He later learnt Iqbal was sitting just yards away from him in a police car, having attempted to play down what happened to officers at the scene. “He was trying to make out like he’d done nothing wrong,” says Buckley, speaking in his lawyer’s office in Manchester, where he is now fighting to have Iqbal’s sentence extended.
It would be days before Frankie’s family discovered the truth: that the collision which killed their beloved daughter, mother, partner, was all for the sake of “likes” on social media.
Frankie was airlifted to Preston, the boys to Manchester Royal Infirmary. The family were “torn”, says Buckley. “Do they stay with Frankie who might be about to pass, or do they stay with the boys?” They split themselves between three bedsides.
Doctors soon told Buckley and Frankie’s dad, Frank, that there was little hope. Her injuries were so severe, even if she did come round, she wouldn’t “have any capacity”. She could die “at any moment”.
Buckley had known Frankie since they were teenagers – he was in the year above her at school. The couple reconnected online during the pandemic. At the time, Frankie had her own business selling healing boxes. Buckley ordered one and was pleasantly surprised when she hand-delivered it. “There was chemistry, a spark between us.”
It wasn’t long before they were together. Something about it “felt right”. Buckley, a youth worker, cares for his teenage nephew, and Frankie had her boys, but they soon knew they wanted to blend their families and have another child.
“What people don’t realise is, it’s not just the loss of the life,” says Buckley, “it’s the loss of everything I’ve been planning, my future ambitions – they’re all gone.”
For two days, Buckley sat vigil, holding Frankie’s hand, watching the clock. “They told us it could be half an hour but then [the] hours are passing. We’ve gone from teatime to midnight to two in the morning, three in the morning. She was still there.” Doctors said they would give it 72 hours “to basically see if a miracle happens”, then they would turn off her life-support machine.
“The first day it felt like we didn’t want to lose all hope,” says Buckley. By the second, reality was beginning to land. “We were basically losing her. Best-case scenario, she could breathe for herself and get to the point where the baby could survive.”
The unborn Neeve’s heartbeat was still strong. If Frankie could breathe on her own without the machines, would they want to keep her alive to give Neeve a chance of survival? “Everyone was in agreement that if there was a chance we would like to save the baby,” says Buckley. “It would have taken one element of the tragedy off. We would have lost one person, not two.”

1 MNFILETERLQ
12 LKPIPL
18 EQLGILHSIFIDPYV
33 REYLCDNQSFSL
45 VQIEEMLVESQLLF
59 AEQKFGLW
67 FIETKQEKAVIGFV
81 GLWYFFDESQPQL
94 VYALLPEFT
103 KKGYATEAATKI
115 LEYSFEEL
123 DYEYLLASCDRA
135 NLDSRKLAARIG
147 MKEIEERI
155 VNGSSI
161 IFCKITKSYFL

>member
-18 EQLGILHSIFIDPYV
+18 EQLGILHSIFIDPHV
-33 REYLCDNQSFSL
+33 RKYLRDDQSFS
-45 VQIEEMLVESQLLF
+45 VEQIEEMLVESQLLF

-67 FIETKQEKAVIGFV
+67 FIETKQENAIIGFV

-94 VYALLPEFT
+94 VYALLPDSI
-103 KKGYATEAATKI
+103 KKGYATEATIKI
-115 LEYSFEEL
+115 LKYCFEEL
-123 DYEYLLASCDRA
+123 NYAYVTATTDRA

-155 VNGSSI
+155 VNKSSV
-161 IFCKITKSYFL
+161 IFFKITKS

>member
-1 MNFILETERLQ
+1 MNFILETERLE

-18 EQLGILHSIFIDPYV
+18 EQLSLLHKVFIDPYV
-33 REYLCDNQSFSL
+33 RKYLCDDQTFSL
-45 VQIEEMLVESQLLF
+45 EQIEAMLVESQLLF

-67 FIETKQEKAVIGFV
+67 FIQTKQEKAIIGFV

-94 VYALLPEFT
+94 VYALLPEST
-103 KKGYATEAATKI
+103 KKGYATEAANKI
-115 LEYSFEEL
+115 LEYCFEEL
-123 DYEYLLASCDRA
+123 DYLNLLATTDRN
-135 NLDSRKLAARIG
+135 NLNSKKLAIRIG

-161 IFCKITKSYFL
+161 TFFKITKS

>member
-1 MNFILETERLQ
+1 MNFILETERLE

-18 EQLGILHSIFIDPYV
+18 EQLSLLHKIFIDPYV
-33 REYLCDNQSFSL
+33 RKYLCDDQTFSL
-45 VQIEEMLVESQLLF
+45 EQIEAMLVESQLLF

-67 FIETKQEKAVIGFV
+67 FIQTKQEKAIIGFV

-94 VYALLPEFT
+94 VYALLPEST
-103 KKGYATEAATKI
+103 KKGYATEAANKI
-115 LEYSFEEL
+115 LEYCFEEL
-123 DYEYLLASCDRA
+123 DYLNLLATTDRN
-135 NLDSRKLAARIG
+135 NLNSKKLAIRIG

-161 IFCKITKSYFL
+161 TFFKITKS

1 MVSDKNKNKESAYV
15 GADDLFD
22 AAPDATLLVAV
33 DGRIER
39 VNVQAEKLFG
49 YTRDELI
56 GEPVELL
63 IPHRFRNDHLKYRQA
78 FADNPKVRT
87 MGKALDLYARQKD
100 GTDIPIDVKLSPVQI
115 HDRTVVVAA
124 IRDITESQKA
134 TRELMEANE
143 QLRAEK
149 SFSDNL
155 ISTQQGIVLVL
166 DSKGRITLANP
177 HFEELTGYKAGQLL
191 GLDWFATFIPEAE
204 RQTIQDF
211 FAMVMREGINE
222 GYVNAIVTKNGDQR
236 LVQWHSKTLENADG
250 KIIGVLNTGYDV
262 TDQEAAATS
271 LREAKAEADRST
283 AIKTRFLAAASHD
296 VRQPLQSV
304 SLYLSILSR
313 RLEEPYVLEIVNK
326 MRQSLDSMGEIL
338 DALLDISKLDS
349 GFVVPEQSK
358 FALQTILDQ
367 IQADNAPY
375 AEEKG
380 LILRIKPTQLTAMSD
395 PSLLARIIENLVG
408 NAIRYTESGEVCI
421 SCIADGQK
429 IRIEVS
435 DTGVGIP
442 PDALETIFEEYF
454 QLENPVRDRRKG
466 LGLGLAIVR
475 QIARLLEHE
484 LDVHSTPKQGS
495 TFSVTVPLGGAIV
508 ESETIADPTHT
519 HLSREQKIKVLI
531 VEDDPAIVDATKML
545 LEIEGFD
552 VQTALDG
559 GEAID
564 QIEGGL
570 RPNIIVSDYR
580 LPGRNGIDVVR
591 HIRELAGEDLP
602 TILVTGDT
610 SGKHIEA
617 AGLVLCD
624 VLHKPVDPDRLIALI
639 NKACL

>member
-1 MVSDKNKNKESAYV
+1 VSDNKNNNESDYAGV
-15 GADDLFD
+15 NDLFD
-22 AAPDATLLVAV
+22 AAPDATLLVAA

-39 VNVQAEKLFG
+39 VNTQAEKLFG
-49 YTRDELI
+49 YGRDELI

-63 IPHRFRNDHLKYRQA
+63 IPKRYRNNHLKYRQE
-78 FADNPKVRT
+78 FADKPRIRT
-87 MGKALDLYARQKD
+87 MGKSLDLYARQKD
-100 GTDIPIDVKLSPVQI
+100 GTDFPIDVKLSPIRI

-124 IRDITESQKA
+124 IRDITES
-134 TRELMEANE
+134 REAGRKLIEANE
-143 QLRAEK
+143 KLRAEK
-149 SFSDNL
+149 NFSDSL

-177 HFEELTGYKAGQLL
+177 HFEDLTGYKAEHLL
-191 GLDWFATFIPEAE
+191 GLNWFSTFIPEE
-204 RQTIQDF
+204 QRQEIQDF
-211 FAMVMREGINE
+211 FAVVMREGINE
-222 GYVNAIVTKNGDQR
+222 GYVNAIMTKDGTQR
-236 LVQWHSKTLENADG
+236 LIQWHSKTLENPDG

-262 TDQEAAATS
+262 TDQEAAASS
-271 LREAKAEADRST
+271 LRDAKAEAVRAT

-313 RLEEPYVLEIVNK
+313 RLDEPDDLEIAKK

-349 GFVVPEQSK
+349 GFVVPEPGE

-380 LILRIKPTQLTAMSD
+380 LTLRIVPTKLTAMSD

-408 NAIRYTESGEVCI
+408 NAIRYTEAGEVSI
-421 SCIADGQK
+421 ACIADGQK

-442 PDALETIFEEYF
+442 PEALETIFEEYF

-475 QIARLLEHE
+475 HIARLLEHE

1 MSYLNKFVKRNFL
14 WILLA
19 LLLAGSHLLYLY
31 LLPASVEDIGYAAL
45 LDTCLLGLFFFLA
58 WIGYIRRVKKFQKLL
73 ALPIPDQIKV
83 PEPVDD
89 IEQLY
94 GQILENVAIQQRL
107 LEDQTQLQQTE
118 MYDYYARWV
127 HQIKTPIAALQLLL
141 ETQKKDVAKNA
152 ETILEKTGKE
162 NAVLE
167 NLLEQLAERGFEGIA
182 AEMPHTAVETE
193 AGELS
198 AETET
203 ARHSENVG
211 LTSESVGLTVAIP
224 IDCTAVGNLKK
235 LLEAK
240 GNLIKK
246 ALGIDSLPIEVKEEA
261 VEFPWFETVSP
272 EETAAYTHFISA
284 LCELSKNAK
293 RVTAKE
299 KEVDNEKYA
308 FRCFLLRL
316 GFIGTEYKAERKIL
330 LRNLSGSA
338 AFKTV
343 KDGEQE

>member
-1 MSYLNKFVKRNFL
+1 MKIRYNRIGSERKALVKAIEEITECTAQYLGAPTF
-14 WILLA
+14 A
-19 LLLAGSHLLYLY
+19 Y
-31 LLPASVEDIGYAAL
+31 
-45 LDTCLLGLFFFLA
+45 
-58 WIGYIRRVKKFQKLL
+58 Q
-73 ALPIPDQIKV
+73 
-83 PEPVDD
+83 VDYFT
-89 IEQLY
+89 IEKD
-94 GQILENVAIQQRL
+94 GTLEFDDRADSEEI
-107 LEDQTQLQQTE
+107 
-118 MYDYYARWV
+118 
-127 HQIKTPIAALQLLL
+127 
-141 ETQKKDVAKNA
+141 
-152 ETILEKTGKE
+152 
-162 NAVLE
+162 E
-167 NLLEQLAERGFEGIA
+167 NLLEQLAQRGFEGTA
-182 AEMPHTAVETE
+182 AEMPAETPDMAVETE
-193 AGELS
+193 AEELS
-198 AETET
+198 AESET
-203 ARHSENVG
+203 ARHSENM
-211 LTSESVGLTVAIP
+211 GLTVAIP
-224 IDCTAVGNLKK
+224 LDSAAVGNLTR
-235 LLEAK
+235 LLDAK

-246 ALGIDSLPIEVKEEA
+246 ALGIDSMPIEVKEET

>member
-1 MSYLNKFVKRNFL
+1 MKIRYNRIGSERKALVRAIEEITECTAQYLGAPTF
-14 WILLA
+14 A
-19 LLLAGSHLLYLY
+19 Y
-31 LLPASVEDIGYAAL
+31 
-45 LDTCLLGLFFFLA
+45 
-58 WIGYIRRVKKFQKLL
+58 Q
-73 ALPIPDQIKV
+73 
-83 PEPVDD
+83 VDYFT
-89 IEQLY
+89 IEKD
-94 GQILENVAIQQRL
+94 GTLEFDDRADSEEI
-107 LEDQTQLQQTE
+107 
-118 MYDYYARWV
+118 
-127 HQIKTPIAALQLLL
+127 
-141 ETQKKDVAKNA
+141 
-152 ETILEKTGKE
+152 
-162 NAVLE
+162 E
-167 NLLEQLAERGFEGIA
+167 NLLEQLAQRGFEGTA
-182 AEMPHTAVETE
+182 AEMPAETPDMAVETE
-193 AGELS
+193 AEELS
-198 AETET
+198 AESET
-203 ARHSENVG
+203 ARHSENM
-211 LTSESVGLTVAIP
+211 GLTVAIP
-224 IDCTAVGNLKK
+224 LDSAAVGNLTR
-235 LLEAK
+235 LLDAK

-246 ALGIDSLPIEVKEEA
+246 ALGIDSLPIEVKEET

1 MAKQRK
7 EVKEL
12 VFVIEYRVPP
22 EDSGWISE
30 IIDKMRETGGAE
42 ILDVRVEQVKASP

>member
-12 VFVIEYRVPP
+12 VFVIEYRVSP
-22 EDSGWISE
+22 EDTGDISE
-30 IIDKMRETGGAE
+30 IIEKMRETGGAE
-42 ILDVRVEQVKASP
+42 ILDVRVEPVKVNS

To this day, the fact that Neeve’s life was not considered in the court case (at 17 weeks, the pregnancy was deemed too early to be taken into account), is a source of deep pain.
By the second night, a change had come over Frankie. “We could start to see she was, you know…” he pauses. “It looked like she was dying.”
That night, the family all took time alone with her. Buckley had sat calmly by her bed for 48 hours. Finally, he broke down. “I grieved, cried. I was distraught. It was the saddest, most difficult thing I’ve ever had to do.” He played Frankie some of their songs and held her hand. “I still felt kind of blessed that we could do that. It was strange, like in her death she was still comforting us.”
Frankie’s mother was with her when she shouted for everyone to hurry, saying: “she’s going, she’s going”.
“She took her last breath,” Buckley says. “And that was it.”
He never considered Iqbal wouldn’t get a severe sentence. “It seemed like this case was an opportunity for them to use that sentence for the first time. That’s what we thought he would get.”
One of the hardest parts of the trial was having to watch the footage Iqbal filmed in the moments before he collided with Frankie’s car. “I felt I had to,” says Buckley, a quiet, stoic man, with a gentle voice and deep wells of sadness behind his brown eyes.
How did it feel to hear he hadn’t just been speeding, but filming it too? “It made it seem like maybe this was avoidable,” says Buckley. “For what? My life, my future, everything gone for him to show off.”
After the trial, police lodged an appeal on behalf of Frankie’s family. The date for that appeal has been set for October 13, which would have been Neeve’s due date. “A day when I should have been celebrating my daughter. Now I’m going to have to be in court finding out if I get some justice for what happened to her.”
Until then, Buckley’s days are about marking time. Every news story about a road accident affects him. Sometimes, the grief is too much to bear. “I live with triggers daily,” he says. “I can’t go back to a normal life. Not right now.”
He is understandably private about the boys’ treatment, only saying it is ongoing. His focus is getting “justice” for Frankie and Neeve. “I can’t go back to a normal life, not right now.”
The case is “the best way for me to channel my energy”.
With RoadPeace, he is calling for courts to impose lifetime driving bans and jail sentences in the hope that in future cases, bereaved families won’t be so badly let down.
Mostly, though, he is sitting tight and waiting for that appeal date. “I have to do this for me, but it’s not just for me, it’s for her boys as well.”